On the third day after I’d given birth; family came to visit us in hospital. One of the first things someone asked me was whether they had accidentally “left one in there” pointing to my swollen stomach. I was so upset, that after they left I anxiously asked one of the nurses whether the swelling should have subsided by now. She said something along the lines of – you’ve carried two growing babies in there for 6 months and you’ve just been through a significant operation…it will take time.
The day after we were discharged from hospital we decided to go to a cafe in an attempt to be “normal”. A pretty young mum intercepted me as I was hobbling back to our table and told me I looked “amazing” and I should be very proud of myself that I had made it out. I didn’t look amazing, but the fact that she took the time to say something so nice really touched me; and whilst I did (of course) have a little cry about it, it made me feel immeasurably happy.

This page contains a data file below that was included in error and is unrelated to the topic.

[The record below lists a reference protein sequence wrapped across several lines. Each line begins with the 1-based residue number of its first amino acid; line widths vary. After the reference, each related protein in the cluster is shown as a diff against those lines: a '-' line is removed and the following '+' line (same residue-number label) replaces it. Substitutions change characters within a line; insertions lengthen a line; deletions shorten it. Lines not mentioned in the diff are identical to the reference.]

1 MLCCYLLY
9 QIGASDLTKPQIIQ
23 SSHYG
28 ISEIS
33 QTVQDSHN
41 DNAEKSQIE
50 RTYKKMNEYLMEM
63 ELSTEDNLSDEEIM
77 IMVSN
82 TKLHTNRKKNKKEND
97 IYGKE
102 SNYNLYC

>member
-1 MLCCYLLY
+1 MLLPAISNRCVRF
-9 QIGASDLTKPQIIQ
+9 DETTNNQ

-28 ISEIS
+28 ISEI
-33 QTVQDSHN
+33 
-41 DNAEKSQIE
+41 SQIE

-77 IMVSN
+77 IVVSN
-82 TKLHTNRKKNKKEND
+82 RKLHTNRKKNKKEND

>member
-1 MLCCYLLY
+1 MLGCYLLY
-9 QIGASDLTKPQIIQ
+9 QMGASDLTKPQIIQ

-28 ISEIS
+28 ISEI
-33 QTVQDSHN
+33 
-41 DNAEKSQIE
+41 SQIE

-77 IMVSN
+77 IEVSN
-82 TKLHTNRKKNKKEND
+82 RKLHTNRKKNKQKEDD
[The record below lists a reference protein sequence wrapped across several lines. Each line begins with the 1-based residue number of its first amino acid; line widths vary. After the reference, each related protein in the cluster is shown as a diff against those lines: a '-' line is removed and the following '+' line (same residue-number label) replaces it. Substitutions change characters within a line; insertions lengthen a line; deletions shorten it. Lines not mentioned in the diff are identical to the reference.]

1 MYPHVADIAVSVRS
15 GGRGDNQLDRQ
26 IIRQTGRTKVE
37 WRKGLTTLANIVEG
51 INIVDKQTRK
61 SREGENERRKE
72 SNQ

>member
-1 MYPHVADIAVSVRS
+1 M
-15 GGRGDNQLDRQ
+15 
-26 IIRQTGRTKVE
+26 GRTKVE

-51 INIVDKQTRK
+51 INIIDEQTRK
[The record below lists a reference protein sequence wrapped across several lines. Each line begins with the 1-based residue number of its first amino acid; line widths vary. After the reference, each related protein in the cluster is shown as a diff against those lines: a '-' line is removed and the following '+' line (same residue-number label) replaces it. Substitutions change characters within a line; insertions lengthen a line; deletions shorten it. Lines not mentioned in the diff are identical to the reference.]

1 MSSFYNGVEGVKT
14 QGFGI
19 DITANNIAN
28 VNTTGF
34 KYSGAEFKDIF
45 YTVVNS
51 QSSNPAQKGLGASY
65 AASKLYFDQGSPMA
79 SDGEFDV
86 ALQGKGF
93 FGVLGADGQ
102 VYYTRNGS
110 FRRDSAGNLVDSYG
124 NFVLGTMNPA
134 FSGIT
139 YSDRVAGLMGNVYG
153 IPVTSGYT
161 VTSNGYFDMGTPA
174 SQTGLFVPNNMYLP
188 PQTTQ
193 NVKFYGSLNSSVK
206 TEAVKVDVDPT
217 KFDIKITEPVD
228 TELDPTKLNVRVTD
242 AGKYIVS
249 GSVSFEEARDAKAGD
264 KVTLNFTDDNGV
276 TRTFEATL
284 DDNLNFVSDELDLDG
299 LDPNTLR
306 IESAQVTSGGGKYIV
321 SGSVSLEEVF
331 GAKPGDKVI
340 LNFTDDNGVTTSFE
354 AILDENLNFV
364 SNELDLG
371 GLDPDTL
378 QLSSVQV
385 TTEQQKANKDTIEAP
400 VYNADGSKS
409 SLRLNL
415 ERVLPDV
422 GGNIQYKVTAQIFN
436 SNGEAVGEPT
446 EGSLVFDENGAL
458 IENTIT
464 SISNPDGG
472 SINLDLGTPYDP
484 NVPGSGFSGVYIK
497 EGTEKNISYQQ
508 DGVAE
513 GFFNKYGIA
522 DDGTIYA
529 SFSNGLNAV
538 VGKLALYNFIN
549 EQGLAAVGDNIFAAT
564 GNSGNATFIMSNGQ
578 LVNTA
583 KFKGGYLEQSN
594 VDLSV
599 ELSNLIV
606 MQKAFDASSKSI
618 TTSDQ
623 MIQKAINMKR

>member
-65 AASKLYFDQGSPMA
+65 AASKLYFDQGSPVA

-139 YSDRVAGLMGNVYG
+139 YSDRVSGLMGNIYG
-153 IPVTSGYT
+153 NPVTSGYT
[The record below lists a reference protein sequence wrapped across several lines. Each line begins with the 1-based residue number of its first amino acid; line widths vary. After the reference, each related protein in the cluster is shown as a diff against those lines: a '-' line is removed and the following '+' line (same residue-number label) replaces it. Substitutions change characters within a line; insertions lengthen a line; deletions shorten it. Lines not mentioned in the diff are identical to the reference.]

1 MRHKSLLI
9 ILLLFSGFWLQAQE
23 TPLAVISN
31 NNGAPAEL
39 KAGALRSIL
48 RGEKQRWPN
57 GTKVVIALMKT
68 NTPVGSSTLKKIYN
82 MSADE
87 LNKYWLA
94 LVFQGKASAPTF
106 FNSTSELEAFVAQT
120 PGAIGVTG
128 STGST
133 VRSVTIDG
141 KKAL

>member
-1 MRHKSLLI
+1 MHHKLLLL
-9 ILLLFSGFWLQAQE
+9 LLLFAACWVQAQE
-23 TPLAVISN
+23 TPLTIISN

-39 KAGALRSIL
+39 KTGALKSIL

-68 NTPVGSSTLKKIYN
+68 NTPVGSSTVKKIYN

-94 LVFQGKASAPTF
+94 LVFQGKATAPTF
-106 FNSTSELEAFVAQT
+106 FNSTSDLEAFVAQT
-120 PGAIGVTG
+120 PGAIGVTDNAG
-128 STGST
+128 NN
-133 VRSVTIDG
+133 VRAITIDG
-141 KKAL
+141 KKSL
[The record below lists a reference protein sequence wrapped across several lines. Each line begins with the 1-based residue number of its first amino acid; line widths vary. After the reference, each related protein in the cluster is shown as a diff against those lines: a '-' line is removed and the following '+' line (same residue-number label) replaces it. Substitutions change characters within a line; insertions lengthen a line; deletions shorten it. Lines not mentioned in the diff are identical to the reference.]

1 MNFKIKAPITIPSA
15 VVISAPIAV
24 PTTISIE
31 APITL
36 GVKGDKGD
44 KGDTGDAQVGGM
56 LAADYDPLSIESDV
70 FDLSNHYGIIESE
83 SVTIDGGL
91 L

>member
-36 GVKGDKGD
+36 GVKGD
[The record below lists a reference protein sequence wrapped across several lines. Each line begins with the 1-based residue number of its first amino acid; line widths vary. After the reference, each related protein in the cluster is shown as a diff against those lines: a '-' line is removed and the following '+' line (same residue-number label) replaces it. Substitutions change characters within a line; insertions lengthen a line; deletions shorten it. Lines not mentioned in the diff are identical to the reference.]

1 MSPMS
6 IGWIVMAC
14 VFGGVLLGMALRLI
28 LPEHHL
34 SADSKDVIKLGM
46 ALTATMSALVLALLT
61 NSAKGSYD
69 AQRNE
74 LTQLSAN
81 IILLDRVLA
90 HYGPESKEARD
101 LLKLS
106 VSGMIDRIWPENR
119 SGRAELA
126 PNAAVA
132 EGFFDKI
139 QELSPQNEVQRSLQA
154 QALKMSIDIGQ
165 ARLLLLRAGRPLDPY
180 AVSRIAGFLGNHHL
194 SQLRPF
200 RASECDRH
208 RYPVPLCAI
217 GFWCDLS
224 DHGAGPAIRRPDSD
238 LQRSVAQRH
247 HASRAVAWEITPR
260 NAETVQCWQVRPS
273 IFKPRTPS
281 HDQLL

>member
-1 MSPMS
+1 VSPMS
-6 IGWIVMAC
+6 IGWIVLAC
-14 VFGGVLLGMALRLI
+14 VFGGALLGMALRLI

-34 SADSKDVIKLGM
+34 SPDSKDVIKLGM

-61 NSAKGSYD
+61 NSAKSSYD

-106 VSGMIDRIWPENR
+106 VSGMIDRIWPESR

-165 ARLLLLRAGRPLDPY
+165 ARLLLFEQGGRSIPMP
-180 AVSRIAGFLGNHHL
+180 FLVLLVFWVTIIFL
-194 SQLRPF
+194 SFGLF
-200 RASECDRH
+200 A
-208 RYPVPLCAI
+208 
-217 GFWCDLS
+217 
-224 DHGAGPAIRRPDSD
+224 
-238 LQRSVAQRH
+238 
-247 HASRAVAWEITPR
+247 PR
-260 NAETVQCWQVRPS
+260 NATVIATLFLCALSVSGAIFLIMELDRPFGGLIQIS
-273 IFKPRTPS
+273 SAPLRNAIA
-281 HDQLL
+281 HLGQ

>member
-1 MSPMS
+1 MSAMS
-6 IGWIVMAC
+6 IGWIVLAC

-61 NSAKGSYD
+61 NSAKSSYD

In stark contrast the countless people that stopped me when I was out to comment on the fact I had “double trouble”, or “you’ve got your hands full”, or “poor you”, or “I can’t think of anything worse” probably didn’t realise the effect their thoughtless words had on me. With one of these utterances I could go from being thankful that I had been able to get the little people out of the house, to being tearful and full of self-doubt and fear.
A while ago a new friend and mum of twin girls popped round for a play-date. She was tired and the girls were clearly wearing her down. She told me that she had received an anonymous note through her door with a link to a website for managing crying children. On the same day after a long and emotional day, her husband had relieved her of the girls and she was having a well-deserved quiet moment in the garden with a glass of wine. Whilst sitting there she overheard one of her neighbours on the phone saying that she was “sitting in the garden having a glass of wine whilst her kids are screaming inside”. My friend retreated to her bedroom and cried.
If only people knew how utterly exhausting (on every level) it is being a new parent; how destructive thoughtless words can be; and how desperate many of us are for just a kind look or a word of support from those around us.